I gotta admit, I'm a sucker for a good ad campaign. Like those Gatorade commercials where you see  a string of buff athletes running around, being awesome, and making you envy their superhuman abilities? Yah. Like that.

As I get older, I really begin to understand how powerful advertising can be. So many of our decisions that we make in life originate from some sort of visual or sensory stimulation. You walk into a Pier One Imports and suddenly start thinking, "Why can't my house smell like this ALL THE TIME?" You flip through a magazine and see a car ad with some attractive person driving a stylish convertible. You quietly fantasize, "That could be me. I would look great in that car. I would FEEL great in that car!" And so it goes with almost everything in life.

Advertising helps suggest and convince us of what we ought to drive, where we should live, what sort of food we want, where we want to go for a vacation, what constitutes beauty and style, and by contrast, also what is ugly. Advertising feeds us with a ready formula, a detailed blueprint on what our lives should be. And for the most part, we all buy into it. But, there is a tricky dichotomy to this situation, and I wasn't even aware of it, until some late night gaming sessions got my mind spinning.


Like I said, we all are subject to the influence of advertising. And to be fair, a lot of it is harmless. Much of it actually informs us of things that we either want or need to know. And most of the time, the things that we see advertised are usually linked to some desire for our lives to be simpler and happier. So the question stands to bear, how happy are you?

For many people, discerning whether they are happy or unhappy is usually linked to achievements or acquisitions. We find it hard to quantify happiness, satisfaction, so we use things outside of ourselves as a barometer of some sort. "Ofcourse I'm happy! I've got a great job, nice house, etc, etc."

Ironically, the strangeness of this kind of thinking dawned on me after playing The Sims and Harvest Moon. In video games, whether you realize it or not, there is a sort of boundless confidence that you approach most challenges with. Yes, there are challenges. And sure, you may have to start over many, many times, or reset the game and start over from scratch. But the truth is, that in your mind, you already know and understand that you will eventually win. And it is for this reason that you keep trying.


You see, in video games, there is never truly any fear of failure. From the moment you plunk down your hard earned cash for any particular game, you have already declared your intention. And that is exactly how most players approach a challenge. You don't  think of "if " you might clear a level. You think of "when". In your mind, it's just a matter of time. You already know you're going to kill that infamous Boss at the end of level 10, or that you're going to unlock that new gun upgrade with a perfect record of gruesome headshots in the latest shooter. There is no doubt. None whatsoever. You simply believe on a purely instinctive level that you can and will do whatever the game challenges you to.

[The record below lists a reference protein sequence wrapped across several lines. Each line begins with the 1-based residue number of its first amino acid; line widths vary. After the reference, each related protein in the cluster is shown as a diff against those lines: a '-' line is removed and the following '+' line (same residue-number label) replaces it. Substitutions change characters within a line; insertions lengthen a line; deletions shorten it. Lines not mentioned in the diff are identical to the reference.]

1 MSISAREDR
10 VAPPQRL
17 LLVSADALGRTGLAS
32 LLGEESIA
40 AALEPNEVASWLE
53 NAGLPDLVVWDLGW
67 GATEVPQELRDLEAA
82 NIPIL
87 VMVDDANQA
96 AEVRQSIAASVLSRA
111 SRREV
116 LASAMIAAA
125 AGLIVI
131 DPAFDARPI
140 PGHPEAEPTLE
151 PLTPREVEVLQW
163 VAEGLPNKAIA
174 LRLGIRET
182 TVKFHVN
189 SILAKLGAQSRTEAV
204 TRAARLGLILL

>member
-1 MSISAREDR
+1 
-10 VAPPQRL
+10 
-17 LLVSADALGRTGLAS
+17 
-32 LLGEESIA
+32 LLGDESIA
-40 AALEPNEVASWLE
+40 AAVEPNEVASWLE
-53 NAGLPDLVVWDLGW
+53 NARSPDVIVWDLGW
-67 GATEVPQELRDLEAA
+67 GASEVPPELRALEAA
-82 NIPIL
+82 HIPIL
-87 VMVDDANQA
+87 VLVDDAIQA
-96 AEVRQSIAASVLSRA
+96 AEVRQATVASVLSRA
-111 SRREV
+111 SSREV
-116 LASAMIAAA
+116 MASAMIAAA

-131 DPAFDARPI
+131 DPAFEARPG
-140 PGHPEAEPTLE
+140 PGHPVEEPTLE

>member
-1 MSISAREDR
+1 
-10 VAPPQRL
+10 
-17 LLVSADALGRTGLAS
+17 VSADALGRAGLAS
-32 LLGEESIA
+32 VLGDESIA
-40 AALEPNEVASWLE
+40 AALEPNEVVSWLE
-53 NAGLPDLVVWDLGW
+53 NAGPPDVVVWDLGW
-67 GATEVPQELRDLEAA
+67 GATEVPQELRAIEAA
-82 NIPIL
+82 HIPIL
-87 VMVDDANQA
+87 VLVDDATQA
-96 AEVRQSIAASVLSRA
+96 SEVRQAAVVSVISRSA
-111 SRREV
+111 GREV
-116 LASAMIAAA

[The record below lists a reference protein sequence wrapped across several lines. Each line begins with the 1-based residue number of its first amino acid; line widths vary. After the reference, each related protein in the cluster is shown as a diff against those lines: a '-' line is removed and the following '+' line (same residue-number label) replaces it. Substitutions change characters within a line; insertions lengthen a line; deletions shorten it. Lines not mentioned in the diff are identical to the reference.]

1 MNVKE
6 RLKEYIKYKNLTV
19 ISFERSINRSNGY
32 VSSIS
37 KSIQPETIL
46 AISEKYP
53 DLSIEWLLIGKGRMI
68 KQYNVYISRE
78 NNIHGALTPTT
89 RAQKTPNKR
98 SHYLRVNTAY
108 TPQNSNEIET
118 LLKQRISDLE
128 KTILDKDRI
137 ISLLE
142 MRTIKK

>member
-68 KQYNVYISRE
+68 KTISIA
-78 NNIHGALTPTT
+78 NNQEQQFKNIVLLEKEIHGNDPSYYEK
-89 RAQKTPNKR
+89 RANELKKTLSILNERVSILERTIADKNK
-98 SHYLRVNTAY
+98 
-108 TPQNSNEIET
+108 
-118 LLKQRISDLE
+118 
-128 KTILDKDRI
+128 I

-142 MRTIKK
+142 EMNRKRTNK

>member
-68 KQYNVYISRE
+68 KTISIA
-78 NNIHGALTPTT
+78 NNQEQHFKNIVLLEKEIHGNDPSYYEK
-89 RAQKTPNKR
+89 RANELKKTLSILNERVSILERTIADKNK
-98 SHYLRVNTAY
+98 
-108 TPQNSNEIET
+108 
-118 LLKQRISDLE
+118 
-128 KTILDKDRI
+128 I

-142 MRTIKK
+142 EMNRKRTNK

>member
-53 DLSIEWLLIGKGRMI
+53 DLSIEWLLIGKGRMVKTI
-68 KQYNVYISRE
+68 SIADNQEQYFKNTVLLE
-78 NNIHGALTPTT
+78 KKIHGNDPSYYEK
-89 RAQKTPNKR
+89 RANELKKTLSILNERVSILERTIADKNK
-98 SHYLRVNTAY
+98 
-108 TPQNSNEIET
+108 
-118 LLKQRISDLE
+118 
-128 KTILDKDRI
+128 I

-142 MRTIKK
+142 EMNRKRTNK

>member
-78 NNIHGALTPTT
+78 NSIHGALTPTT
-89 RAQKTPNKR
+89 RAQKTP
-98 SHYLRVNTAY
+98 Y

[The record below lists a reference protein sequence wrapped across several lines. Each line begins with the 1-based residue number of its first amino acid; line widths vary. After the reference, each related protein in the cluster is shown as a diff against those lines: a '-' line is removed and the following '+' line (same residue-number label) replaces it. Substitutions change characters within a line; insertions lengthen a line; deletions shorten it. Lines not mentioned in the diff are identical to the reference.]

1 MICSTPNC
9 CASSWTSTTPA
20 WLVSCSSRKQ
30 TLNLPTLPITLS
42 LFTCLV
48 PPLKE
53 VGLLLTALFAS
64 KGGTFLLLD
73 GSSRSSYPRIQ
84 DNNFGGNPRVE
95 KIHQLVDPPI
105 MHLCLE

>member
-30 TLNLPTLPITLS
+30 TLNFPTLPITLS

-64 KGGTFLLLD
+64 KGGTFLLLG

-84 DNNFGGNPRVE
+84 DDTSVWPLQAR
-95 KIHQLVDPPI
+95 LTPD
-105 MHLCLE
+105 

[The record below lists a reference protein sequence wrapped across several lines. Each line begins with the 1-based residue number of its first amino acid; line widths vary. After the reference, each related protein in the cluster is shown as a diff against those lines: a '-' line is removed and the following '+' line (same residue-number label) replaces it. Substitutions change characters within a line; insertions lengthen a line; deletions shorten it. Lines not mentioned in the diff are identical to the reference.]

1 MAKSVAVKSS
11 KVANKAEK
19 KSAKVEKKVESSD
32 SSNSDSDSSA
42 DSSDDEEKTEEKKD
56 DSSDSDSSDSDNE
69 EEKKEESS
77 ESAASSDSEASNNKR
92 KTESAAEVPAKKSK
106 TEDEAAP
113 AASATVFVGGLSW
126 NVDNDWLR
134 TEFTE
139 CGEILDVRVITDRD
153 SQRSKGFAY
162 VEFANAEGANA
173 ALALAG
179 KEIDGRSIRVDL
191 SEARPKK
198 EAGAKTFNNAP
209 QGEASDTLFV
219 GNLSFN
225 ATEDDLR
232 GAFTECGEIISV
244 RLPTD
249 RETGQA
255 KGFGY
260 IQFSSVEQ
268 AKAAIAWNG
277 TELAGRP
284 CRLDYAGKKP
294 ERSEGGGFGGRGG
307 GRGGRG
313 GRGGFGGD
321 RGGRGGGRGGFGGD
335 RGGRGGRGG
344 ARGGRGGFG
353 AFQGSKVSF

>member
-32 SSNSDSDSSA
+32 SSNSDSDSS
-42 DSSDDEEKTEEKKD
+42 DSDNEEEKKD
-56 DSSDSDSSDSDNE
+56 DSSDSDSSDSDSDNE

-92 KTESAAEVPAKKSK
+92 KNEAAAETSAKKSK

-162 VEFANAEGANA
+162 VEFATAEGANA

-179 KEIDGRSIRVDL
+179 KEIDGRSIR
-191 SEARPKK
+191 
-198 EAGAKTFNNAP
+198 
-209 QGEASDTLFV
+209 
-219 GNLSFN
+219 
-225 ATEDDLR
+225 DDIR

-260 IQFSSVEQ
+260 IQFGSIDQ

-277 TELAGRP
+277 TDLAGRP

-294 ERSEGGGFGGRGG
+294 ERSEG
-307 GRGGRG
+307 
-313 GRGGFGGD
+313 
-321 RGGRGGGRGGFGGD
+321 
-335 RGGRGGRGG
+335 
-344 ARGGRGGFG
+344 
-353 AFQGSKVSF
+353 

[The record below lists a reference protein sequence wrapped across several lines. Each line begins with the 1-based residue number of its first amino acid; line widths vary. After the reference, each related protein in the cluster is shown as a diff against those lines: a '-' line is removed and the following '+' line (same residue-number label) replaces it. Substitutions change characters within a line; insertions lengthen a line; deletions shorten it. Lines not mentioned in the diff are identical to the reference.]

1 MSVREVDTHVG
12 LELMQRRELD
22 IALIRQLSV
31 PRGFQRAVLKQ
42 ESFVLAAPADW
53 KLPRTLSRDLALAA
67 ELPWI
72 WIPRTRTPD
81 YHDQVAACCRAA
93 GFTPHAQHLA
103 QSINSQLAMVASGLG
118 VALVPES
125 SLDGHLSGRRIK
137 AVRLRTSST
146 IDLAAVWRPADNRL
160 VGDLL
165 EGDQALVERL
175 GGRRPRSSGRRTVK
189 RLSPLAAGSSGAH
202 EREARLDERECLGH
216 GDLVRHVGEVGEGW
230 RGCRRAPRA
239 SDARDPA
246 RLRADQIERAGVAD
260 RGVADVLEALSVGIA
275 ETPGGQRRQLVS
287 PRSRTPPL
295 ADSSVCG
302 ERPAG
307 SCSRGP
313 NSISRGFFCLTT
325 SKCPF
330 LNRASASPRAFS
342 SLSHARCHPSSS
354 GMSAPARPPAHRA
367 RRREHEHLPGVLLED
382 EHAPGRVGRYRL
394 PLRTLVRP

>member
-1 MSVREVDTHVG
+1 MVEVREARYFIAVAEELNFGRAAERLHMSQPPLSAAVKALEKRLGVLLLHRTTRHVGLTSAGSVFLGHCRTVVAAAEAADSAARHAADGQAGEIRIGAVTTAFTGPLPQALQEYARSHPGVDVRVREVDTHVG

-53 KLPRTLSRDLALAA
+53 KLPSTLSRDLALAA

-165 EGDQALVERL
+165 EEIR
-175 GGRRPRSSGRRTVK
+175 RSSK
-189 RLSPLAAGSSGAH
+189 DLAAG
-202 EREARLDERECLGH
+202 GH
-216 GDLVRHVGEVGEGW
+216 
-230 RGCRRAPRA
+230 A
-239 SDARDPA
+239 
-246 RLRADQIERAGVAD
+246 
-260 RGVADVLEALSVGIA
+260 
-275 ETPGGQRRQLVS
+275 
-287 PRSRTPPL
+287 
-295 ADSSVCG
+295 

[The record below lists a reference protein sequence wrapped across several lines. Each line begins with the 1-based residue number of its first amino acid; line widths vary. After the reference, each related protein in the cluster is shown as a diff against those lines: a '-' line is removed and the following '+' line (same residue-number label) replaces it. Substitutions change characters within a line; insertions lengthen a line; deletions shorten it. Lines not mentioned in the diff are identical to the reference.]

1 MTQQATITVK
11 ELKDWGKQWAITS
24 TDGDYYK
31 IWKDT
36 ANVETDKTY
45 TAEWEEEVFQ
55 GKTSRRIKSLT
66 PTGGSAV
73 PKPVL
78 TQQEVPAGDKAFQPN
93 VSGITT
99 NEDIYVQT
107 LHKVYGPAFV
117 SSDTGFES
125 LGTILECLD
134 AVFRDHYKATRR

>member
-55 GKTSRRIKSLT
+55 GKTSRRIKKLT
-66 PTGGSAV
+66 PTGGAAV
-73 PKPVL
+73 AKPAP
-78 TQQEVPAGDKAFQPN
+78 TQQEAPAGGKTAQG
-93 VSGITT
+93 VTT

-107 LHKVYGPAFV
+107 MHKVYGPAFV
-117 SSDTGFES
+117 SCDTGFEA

I mention this because in real life, we are full of doubt and uncertainty. "What if my grades aren't good enough? What if I don't get in the right college? What if I don't get this job? What if this girl doesn't like me? What if this guy doesn't like me? What if I FAIL???"


We terrorize ourselves with a million and one fears, doubts and questions every single day. But what if it wasn't like that? What if we approached all of those challenges, big and small, like a video game? You already know what would happen. You wouldn't ask yourself "if". Instead, the question would be how, or when. But either way, you would start off by embracing the notion that YOU WILL SUCCEED.

One of the things that I've always loved about video games is that they are all about problem solving. And developing a spirit of perseverance when it comes to challenges is probably one of the most important life skills anyone can ever have. Winning, in games and in life, is not always about being the fastest, or the smartest, or the prettiest, or the richest. It's about lasting long enough to reach your goal. It's about endurance. You have to know that the victory is already yours.

In video games, you often realize that there is usually more than one way to success. So even though millions of people have played and beaten Super Mario Bros, chances are good that you have your own unique way that you like to play. So it is with life and it's endless twisting roads.

Life is a lot like this.


Now some may argue that time is the one big obstacle that you can never get around. And that is true. But if you think of it that way, you're only focused on what you can't do, or might not do. And really, how could you ever really know the answer to that until you at least... try? Life is full of variables and unexpected outcomes. And even though video games have very precise and pre-determined outcomes defined by lines of code and programming, chances are slim that you know what those limits are when you buy a game.

The truth is, no one will ever "beat" the game of life, but then again, that may depend entirely on your definition of what is a victory. I once read in a book that life isn't so much a single contest with one final goal, but a series of little contests all along the way, and within each one an opportunity for success and greatness. I say, why not? Much like that old slogan from Nike, "Just Do It!"... like you would in a video game.